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Workers’ union agrees on tentative contract with Sunrise Northeast

The New England Health Care Employees Union announced Wednesday that it’s agreed on a new contract for group home workers at Sunrise Northeast.

“This agreement, once ratified by the membership, will end the members’ two month strike,” a news release from the union, District 1199, SEIU, reads. “The Tentative Agreement establishes industry leading standards for wage increases, affordable (health care) and retirement. The tentative agreement is retroactive to July 1, 2021 and will expire in March of 2023.” The strike began Oct. 12.

Jesse Martin, a union spokesperson, said the contract would be ratified within the next 48 hours.

Sunrise did not immediately respond to a request for comment.

Other companies that own group homes also have come to agreements with the union in recent months.

“We see this agreement as an enormous step forward in the fight for economic and racial justice,” Stephanie Deceus, vice president of District 1199, said in the release.

Last week, unionized group home employees working for Sunrise rallied in Hartford, decrying the company for threatening to replace striking workers and for not signing a contract with the union. Workers, union leaders and politicians gathered in front of Sunrise Northeast in Hartford, expressing their outrage and disappointment about Sunrise’s treatment of workers and handling of contract negotiations.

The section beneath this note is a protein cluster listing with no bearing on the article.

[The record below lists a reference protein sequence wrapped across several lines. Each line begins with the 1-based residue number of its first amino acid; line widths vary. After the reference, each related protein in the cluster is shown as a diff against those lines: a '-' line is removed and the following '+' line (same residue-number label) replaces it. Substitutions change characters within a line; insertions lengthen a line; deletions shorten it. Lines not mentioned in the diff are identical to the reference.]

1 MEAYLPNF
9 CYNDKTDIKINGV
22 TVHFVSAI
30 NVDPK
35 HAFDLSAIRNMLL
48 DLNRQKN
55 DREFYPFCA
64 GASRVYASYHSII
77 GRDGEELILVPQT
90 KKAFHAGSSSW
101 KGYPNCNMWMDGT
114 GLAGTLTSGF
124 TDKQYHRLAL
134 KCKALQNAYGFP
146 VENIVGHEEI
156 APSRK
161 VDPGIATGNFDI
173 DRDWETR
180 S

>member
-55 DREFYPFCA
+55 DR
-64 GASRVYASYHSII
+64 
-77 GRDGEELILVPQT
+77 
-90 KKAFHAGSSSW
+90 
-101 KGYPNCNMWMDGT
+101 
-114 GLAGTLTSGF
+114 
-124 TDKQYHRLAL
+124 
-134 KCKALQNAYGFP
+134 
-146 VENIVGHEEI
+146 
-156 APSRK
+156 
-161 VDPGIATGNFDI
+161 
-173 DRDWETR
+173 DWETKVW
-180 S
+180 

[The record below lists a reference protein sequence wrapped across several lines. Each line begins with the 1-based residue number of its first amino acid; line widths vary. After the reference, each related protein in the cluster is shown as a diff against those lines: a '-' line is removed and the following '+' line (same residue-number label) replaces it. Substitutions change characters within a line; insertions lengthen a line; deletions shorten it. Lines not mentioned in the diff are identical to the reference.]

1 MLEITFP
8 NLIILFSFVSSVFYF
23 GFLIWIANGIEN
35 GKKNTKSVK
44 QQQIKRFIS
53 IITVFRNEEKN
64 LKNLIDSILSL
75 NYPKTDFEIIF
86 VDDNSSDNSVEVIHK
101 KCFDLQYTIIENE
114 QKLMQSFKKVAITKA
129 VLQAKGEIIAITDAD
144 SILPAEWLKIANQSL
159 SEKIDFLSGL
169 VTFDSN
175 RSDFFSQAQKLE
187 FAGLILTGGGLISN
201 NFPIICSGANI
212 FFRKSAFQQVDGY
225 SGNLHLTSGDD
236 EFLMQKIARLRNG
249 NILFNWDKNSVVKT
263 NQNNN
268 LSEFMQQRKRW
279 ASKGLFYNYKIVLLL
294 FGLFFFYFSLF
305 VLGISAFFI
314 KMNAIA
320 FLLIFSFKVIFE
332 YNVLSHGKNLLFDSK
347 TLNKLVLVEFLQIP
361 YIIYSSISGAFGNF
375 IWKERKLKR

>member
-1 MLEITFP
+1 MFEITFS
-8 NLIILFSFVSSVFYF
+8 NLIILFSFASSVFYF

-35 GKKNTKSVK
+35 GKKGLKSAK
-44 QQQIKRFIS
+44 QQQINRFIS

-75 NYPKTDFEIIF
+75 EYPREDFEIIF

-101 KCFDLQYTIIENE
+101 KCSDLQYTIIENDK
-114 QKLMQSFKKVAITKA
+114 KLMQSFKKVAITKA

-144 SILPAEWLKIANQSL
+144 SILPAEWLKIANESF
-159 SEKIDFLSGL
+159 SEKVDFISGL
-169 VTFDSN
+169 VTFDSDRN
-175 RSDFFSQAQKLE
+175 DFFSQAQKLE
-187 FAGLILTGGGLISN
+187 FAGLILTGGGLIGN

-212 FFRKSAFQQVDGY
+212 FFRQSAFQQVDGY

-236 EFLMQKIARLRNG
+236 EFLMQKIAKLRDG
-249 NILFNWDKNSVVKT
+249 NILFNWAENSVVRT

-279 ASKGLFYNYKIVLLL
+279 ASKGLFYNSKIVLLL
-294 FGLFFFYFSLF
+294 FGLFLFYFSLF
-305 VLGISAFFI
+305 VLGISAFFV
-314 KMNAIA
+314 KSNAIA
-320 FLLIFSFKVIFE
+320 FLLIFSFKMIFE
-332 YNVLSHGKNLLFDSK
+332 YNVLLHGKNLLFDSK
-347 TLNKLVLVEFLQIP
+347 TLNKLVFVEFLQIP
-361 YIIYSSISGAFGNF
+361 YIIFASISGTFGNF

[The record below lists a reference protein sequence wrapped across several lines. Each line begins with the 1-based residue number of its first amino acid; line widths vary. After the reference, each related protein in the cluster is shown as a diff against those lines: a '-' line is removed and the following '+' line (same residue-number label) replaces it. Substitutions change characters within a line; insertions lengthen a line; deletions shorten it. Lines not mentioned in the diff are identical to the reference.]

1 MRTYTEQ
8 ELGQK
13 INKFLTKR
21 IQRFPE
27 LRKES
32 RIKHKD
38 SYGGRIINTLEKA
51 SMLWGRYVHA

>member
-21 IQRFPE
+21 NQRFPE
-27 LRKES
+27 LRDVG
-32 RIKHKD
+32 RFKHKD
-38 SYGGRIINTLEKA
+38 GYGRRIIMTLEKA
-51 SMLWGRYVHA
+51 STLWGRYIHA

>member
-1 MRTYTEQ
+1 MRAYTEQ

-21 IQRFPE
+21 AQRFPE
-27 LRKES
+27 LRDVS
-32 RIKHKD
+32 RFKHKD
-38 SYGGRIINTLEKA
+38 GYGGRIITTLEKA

Now, several days into the eighth week of the strike, both sides have found a deal they can live with.

“Last night we reached a tentative agreement with Sunrise,” Charmayne Brown, who has worked with Sunrise for 14 years, said in the release Wednesday. “With this contract we have achieved historic wage increases, real affordable (health care) and a retirement with dignity. My coworkers and I look forward to getting back to our clients whom we love and miss.”

At last week’s rally, workers from both New London and Hartford took turns addressing the crowd, making an emotional appeal to Sunrise to allow them to take care of their families as well as their patients. Many said they wanted to get back to work.

In June, the state allocated $184 million for wage and benefit increases for group home workers; providers needed to submit requests to the state to access the employee benefit pool but wage increases didn't require an application. Money from the pool will supplement what Sunrise is offering.

s.spinella@theday.com

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